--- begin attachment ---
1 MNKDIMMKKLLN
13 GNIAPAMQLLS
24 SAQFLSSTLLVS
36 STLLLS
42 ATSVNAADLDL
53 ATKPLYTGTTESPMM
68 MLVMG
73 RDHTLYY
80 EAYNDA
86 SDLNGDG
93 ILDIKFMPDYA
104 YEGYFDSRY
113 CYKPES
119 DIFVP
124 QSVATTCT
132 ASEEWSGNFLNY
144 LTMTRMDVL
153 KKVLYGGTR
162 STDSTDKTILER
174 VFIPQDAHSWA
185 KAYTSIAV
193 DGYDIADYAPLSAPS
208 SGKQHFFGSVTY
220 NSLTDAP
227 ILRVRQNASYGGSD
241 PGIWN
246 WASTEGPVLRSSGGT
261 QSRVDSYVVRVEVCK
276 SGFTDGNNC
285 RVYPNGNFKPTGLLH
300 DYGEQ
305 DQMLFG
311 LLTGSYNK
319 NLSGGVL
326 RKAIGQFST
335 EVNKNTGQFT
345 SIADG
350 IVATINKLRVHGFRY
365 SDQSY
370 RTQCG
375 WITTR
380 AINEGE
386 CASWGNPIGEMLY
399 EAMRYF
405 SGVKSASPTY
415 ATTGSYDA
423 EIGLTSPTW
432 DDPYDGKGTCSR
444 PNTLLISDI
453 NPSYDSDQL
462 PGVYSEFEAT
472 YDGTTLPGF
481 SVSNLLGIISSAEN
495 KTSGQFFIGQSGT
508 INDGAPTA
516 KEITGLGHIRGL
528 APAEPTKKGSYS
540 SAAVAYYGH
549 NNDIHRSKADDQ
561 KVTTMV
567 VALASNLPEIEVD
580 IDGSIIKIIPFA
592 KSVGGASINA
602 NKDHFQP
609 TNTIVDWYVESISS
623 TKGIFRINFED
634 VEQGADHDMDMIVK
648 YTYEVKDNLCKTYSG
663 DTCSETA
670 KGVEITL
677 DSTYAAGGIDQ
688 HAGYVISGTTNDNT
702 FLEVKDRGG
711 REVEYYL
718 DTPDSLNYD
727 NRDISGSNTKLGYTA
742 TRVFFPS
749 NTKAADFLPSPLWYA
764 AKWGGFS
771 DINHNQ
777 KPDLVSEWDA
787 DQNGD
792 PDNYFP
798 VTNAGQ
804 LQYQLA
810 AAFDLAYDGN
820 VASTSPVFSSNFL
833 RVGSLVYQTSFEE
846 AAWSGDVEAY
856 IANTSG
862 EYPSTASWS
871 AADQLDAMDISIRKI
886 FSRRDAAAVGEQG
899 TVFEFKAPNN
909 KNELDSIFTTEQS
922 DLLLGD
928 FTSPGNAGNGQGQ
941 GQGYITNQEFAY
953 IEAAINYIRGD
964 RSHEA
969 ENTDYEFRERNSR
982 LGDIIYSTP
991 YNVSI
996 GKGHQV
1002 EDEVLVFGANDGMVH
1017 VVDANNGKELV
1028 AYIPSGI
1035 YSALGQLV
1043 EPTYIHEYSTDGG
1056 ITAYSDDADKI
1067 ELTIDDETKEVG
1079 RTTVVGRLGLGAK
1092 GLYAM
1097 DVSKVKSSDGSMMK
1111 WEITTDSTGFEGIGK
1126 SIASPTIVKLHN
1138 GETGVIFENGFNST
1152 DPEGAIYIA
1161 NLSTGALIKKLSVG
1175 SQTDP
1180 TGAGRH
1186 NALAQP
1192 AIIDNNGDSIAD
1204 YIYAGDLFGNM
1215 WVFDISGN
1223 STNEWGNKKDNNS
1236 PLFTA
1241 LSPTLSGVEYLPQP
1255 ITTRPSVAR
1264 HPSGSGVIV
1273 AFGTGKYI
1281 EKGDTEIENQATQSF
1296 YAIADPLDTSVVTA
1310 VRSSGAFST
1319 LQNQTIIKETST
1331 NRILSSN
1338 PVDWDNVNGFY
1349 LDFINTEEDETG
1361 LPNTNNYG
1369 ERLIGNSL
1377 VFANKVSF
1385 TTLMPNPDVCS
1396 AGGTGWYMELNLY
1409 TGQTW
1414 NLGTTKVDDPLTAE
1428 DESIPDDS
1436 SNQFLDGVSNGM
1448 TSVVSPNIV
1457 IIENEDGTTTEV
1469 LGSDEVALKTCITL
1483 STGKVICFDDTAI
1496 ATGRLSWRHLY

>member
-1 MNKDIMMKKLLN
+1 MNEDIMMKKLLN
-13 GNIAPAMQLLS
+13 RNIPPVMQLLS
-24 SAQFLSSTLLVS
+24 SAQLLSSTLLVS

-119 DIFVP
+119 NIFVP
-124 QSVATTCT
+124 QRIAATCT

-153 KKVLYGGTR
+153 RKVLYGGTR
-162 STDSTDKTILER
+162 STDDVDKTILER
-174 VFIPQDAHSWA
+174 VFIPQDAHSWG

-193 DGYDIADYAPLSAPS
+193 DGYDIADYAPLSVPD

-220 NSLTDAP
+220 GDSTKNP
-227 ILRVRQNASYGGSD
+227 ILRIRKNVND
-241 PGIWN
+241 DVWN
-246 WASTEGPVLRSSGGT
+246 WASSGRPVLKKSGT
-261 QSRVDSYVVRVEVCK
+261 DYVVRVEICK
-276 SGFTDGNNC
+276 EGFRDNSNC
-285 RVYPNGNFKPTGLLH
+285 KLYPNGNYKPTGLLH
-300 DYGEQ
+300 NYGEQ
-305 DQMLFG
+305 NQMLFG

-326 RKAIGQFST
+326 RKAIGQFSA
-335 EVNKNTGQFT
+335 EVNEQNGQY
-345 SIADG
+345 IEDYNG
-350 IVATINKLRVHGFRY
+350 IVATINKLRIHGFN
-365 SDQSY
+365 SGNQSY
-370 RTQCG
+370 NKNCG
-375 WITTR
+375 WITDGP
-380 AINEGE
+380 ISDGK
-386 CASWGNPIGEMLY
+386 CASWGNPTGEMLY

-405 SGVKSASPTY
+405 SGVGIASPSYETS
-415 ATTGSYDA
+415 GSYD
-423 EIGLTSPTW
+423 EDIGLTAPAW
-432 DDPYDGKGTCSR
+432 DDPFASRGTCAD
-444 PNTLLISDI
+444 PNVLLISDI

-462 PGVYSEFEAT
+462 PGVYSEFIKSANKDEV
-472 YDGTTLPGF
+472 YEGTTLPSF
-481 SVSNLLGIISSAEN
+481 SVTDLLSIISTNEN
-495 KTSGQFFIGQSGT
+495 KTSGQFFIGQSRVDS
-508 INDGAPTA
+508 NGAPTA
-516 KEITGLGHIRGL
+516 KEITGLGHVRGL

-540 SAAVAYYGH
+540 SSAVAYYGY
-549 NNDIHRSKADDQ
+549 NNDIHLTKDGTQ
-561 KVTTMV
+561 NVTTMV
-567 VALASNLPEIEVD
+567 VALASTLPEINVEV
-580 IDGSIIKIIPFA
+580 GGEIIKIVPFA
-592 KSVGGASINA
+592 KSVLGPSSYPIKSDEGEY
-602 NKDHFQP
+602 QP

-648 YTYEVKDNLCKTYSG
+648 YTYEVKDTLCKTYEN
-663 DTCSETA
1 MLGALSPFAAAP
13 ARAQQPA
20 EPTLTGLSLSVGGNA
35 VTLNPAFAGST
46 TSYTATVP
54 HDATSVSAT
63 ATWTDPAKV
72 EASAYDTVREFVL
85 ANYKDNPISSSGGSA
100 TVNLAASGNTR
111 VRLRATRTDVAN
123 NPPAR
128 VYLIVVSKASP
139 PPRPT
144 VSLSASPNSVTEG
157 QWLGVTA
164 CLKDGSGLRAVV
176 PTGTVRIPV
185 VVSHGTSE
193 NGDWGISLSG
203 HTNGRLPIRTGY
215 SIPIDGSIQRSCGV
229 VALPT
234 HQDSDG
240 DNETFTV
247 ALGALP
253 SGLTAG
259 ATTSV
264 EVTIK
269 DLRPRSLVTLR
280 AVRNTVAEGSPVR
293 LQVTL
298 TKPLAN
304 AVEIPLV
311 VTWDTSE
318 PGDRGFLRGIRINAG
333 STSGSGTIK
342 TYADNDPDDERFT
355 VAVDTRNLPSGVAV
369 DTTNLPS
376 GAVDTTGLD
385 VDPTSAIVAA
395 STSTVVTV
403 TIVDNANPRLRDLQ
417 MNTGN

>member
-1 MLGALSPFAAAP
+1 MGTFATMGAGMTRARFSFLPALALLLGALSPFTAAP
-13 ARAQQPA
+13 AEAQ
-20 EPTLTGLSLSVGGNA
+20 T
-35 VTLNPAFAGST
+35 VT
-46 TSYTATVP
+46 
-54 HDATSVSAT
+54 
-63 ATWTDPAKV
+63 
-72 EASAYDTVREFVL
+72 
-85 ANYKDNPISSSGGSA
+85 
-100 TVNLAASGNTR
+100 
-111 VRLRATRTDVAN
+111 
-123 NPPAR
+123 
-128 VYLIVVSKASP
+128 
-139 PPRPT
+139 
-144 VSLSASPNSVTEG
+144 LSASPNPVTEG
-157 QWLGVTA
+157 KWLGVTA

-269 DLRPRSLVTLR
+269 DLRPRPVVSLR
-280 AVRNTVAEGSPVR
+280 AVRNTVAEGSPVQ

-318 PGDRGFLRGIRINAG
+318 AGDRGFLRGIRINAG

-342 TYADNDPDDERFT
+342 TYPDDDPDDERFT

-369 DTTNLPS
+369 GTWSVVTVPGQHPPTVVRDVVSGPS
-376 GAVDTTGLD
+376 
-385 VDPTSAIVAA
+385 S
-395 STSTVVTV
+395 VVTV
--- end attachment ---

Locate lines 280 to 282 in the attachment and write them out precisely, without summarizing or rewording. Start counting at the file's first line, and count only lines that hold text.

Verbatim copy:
304 AVEIPLV
311 VTWDTSE
318 PGDRGFLRGIRINAG